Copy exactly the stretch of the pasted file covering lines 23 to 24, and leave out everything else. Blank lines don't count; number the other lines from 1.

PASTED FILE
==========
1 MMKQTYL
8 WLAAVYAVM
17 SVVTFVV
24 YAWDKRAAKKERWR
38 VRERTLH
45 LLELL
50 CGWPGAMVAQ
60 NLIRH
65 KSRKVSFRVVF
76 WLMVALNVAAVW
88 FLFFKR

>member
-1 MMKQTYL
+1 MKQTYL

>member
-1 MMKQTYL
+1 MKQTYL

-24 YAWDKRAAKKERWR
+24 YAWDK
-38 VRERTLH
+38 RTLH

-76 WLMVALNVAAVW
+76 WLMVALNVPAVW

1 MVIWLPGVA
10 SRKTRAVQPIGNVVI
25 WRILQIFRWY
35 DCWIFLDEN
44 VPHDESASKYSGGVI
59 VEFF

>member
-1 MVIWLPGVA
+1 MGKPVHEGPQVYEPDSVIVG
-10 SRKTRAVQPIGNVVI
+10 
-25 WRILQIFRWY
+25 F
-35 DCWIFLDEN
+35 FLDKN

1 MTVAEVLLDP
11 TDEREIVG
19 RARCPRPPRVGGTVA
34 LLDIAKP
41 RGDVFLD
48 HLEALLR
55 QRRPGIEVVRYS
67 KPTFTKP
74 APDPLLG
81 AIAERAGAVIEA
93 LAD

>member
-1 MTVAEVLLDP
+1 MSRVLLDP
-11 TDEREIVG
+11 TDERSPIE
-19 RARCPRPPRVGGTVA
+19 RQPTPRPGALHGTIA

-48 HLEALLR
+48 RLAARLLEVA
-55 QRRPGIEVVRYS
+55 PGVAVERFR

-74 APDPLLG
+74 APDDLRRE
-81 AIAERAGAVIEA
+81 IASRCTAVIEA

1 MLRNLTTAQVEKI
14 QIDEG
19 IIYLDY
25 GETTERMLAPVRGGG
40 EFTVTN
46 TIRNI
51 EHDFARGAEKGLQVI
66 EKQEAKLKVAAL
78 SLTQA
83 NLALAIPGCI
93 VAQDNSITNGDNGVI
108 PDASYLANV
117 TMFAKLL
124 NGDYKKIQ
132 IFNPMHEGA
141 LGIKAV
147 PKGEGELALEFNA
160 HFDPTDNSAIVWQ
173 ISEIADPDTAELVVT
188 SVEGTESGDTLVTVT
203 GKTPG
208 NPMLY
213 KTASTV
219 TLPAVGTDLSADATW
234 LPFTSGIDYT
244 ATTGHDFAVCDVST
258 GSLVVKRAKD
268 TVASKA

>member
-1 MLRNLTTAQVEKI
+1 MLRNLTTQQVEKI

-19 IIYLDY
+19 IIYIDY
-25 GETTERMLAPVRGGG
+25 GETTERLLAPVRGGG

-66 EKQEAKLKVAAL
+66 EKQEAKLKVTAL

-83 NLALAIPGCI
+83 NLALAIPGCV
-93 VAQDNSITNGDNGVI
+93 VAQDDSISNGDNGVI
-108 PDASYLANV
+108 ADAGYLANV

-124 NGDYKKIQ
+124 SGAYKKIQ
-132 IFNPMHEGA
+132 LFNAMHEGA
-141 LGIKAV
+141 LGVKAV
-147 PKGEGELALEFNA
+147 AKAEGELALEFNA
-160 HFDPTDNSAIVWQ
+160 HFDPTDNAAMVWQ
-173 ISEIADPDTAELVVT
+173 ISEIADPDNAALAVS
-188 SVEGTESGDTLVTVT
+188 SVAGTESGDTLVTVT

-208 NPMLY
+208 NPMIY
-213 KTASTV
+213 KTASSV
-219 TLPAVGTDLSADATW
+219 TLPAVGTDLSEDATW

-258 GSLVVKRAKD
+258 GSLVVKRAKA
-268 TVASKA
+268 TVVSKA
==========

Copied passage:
+76 WLMVALNVPAVW

1 MVIWLPGVA